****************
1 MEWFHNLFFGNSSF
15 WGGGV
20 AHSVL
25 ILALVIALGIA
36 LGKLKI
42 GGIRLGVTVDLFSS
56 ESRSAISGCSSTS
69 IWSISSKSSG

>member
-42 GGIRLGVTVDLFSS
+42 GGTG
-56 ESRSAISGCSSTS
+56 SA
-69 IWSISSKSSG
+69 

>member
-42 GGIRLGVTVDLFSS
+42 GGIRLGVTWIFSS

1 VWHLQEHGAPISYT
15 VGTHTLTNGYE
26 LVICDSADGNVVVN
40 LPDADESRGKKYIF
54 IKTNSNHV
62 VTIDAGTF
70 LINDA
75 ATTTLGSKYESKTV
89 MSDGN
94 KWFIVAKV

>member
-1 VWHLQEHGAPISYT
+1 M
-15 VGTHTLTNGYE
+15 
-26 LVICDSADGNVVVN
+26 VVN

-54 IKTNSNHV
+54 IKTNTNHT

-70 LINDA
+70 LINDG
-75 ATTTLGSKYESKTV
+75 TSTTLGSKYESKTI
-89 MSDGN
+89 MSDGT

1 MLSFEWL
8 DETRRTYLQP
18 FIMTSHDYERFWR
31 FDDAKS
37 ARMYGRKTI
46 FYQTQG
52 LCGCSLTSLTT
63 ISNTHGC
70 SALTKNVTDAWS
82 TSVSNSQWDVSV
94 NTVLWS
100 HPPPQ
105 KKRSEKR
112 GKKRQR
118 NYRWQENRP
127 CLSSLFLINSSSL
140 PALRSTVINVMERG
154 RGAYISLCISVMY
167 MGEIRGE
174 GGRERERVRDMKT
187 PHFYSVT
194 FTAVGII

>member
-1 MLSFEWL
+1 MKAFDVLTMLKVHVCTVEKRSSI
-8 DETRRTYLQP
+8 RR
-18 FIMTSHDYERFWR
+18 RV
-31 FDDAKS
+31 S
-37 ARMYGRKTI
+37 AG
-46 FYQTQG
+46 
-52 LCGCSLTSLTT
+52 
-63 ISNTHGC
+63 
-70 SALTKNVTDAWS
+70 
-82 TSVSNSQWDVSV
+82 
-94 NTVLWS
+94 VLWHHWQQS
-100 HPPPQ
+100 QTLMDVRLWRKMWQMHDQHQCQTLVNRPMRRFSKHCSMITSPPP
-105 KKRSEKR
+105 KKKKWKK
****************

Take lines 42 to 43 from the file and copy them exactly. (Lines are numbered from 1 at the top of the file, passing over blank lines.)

-89 MSDGN
+89 MSDGT